NEW YORK — Stocks rose again Monday, led by gains in retailers and smaller companies after a report showed strong orders last month for service-sector companies, where most Americans work. Investors were also encouraged by the resumption of trade talks between the U.S. and China.
That helped stocks build on the huge gains they made Friday. The U.S. economy has been a top concern for investors over the last three months, and the strong report on service companies showed that banks, health care and construction companies were holding up well.
Dollar stores and other retailers, clothing companies and car makers all climbed. Amazon surpassed Microsoft to become the most valuable publicly-traded company. The two-day gain followed a huge pullback last Thursday, when a weak report on manufacturing helped send large multinational companies sharply lower.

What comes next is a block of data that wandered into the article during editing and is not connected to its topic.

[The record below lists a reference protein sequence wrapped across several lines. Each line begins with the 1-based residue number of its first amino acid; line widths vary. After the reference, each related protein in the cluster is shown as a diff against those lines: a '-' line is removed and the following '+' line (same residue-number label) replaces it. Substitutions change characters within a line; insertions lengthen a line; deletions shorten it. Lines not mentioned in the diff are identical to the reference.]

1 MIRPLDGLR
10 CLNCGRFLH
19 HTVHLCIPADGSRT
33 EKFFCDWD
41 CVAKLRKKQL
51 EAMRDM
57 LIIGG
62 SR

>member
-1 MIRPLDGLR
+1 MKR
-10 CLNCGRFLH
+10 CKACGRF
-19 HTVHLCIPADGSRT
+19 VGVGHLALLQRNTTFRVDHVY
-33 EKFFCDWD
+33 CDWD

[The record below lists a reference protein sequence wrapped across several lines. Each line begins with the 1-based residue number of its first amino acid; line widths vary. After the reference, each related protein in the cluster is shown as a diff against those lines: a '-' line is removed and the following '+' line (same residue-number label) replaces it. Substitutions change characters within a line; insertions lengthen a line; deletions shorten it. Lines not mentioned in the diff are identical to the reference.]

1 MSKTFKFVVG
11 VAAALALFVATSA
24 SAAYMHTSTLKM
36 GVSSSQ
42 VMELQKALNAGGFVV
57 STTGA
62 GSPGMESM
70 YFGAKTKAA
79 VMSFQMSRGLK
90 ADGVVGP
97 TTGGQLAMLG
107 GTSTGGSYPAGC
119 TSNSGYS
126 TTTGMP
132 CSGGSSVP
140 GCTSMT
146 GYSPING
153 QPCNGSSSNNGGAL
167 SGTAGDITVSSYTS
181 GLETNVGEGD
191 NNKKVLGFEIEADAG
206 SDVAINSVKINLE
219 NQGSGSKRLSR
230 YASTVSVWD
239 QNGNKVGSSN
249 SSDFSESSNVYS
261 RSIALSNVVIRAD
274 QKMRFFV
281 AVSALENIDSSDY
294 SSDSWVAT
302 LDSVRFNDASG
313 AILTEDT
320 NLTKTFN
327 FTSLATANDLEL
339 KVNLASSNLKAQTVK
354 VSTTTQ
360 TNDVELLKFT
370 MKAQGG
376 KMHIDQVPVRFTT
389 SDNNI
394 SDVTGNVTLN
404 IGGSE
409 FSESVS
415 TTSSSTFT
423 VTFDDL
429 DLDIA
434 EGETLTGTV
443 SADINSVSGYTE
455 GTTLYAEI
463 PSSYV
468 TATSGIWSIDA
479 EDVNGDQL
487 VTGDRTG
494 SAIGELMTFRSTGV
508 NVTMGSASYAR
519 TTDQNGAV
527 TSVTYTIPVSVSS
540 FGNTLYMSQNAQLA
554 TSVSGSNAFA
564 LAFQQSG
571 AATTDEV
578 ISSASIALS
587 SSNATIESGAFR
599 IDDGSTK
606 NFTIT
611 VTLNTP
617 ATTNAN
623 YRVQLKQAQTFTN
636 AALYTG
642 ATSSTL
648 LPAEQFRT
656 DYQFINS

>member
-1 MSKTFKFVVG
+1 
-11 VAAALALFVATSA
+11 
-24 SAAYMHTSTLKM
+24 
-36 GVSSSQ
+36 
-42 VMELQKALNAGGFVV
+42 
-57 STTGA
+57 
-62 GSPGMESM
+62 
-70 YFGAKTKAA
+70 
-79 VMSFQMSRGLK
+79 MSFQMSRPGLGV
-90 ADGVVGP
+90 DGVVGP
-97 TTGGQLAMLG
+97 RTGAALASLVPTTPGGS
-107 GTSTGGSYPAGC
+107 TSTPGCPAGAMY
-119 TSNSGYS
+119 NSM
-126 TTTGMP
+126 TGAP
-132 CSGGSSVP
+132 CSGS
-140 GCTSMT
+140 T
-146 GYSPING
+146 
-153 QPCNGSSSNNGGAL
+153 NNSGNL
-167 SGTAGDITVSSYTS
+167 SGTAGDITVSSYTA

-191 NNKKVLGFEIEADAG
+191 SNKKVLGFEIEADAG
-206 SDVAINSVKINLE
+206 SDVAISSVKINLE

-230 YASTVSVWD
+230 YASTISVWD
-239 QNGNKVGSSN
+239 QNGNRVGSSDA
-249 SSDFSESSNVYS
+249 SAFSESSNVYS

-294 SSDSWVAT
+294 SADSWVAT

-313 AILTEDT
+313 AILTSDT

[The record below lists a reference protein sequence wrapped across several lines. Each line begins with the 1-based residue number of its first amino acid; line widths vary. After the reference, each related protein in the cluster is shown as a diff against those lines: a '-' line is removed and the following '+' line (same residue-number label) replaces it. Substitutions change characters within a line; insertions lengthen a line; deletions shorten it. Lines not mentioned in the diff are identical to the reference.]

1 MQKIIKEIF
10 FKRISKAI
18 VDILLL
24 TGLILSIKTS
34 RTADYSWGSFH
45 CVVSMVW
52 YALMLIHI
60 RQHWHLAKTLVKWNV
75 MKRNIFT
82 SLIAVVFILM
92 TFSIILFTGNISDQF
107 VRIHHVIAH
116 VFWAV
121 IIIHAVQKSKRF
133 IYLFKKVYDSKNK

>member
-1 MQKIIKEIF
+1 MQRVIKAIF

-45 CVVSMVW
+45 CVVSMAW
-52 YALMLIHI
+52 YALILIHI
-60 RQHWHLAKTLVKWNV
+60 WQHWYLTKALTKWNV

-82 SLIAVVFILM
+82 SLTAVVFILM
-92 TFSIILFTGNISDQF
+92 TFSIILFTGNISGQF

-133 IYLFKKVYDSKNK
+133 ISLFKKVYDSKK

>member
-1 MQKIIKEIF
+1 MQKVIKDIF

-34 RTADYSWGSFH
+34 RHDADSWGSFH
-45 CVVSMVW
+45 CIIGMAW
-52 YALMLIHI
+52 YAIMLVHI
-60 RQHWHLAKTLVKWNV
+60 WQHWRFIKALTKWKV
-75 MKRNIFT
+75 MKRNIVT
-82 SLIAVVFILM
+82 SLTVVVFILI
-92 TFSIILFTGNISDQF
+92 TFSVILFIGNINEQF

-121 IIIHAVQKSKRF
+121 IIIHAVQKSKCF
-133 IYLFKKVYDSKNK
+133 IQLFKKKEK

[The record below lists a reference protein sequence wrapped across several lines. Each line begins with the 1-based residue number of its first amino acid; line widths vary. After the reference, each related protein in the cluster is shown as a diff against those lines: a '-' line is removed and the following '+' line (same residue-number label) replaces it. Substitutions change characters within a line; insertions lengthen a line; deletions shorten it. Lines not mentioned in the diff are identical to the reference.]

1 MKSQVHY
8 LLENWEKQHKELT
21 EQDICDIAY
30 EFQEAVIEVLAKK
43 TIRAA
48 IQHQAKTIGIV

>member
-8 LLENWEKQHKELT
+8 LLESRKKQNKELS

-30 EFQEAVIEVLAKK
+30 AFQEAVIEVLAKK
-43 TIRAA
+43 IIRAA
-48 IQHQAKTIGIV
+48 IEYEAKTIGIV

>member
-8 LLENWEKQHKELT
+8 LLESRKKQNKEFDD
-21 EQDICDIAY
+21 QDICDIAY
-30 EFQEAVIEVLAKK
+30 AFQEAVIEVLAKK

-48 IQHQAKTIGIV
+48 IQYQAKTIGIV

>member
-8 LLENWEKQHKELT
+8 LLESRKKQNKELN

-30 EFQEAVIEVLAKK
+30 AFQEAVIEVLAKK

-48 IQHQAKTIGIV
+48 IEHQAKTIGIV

“The portion of the economy that’s domestically focused is doing better than the portion that is exporting, and arguably that is coming from the trade winds and the tensions we see from that,” said Jason Pride, chief investment officer of private clients at Glenmede.
The S&P 500 added 17.75 points, or 0.7 percent, to 2,549.69. The index, a benchmark for many mutual funds, closed at its highest in more than three weeks, and it’s risen 8.4 percent since Dec. 24. It’s still 13 percent below the record high it reached late September.
The Dow Jones Industrial Average climbed 98.19 points, or 0.4 percent, to 23,531.35. The Nasdaq gained 84.61 points, or 1.3 percent, to 6,823.47.